Honors Innovation Cohort Loses Second-Year Students

From+left+to+right%3A+Luke+Najarian%2C+Noja+Lajauskaite%2C+and+Kelsey+Ota

Adeline Ong

From left to right: Luke Najarian, Noja Lajauskaite, and Kelsey Ota

At the end of fall quarter, five second-year students are planning to drop out of the Innovation cohort in the Honors Program at Seattle University. This is uncommon as after one academic year, two or three students drop out of a cohort. 

University Honors Director María Bullón-Fernández commented on the number of students dropping out of their cohort this quarter.

“If it’s five students from a track, from the same year, it would be a little surprising, not very normal. But you know, the pandemic is also a factor here,” Bullón-Fernández said.

The Honors Programs have been an alternative to the Core Curriculum at Seattle U since 1959. Each year, the Honors Program accepts cohorts of approximately 20 students for each of the three tracks: the Intellectual Traditions track, the Society, Policy and Citizenship track and the Innovations track.

There are numerous factors that students take into account when deciding to stay enrolled in the Honors Program or discontinue the program. Each Honors student receives priority registration, which allows them to register for classes before other students despite their year in school or how many credits they have completed. Students also receive a scholarship of $1,800 per year in addition to any financial aid they receive.

Kat Azure, Noja Lajauskaite and Luke Najarian are three of the five second-year students dropping out of the Innovation track cohort. 

“I really like the cohort aspect. I like all of the students and the professors for the most part, give or take a few, have been pretty good as well,” Najarian said. 

Azure and Lajauskaite expressed the same sentiment regarding the positive benefits of the cohort community. 

Azure, a criminal justice major and psychology minor, chose to enroll in the Innovation track with the benefits of the program in mind. 

“I originally selected to be in the Honors Program because of the priority registration and the scholarship because I am a low-income student so that sounded pretty good to me,” Azure said.

When Azure was first thinking about leaving the Honors Program at Seattle U, she had to consider what losing the scholarship might mean for her.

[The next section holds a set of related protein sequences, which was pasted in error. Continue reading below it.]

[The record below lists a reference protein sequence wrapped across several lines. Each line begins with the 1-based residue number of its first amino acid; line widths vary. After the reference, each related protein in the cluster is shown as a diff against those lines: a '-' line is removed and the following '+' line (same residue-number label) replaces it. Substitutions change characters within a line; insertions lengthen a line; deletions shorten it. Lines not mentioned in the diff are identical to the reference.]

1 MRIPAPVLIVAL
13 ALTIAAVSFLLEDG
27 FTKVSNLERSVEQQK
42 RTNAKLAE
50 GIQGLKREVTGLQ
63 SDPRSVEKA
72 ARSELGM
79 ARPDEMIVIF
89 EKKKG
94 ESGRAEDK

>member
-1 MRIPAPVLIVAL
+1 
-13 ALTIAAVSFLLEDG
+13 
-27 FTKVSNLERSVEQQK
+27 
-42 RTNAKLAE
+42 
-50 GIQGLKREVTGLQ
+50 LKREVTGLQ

“The scholarship tripped me up a little bit. It is $600 per quarter but it wasn’t substantial to me when making my decision [to leave],” Azure said. “It is quite a bit of money but it isn’t enough for me to jeopardize my mental health.”

Lajauskaite, a nursing major and psychology minor, and Najarian, an environmental science major, chose the Innovation track because it is the only track in which  nursing and STEM can enroll. This restriction allows for STEM and nursing students to fulfill required major credits while completing their Honors requirements. 

Due to the cohort system, the Honors students have little to no flexibility when fulfilling the program’s requirements and must plan their major’s required courses around the Honors classes. 

Difficulty scheduling courses as a nursing major is one of the main reasons that Lajauskaite is leaving the Honors Program. 

“I feel like I am focusing way more on Honors than my major. I am trying to minor and it is getting really hard to plan especially with clinicals. It’s so hard to plan when it is the same four time slots allocated for Honors,” Lajauskaite said. 

The Honors Program meets with the College of Nursing once per year to discuss the course requirements. The programs have created a template for nursing students to follow in order to fulfill the requirements, according to Bullón-Fernández. 

“We are in constant communication with advisors from other colleges,” Bullón-Fernández said.

Azure, Najarian and Lajauskaite cited dissatisfaction with the course curriculum as another major catalyst for their decision to discontinue with the Honors Program. 

“Spring quarter we had a lot of controversial readings. I am Native American and they had readings referring to Native American people as ‘savages’ which was very off putting for me. We had to have a bunch of meetings with that professor and our previous advisor,” Azure said.

In these meetings, the students requested “to hear more of the Native American perspective on Jesuit explorations,” according to Azure. In response to the meetings, optional readings were given to the class with the inclusion of Native American perspectives.

Anna Penticuff, a biology major in the Innovation track, plans to continue with the Honors Program next quarter. She agrees that the curriculum lacks diverse perspectives. 

“It’s a very, very eurocentric curriculum. There have been some professors who have been really receptive and trying to widen the perspectives that we are reading. But especially last year it was all learning about Rome, Greece and it’s just super, super Western. Right now, in one of my classes, for the first time we are reading Islamic thought from the 13th century,” Penticuff said.

The nascent years of the Honors Program in the 1960s emphasized Western perspectives. Bullón-Fernández is aware of the program’s history of focusing on Western perspectives and asserts the program is becoming less eurocentric. 

“It has evolved into moving beyond centering the West. It has much much more of a global perspective in many of the classes including towards the end,” Bullón-Fernández said.

While the Honors Program has many benefits, five students so far this year have said that the negatives outweigh said benefits—causing them to leave. While the Innovation track is trying to broaden its curriculum, the changes made by the administration were not sufficient to retain these students. The Innovation track will be losing approximately a quarter of its cohort at the end of fall quarter.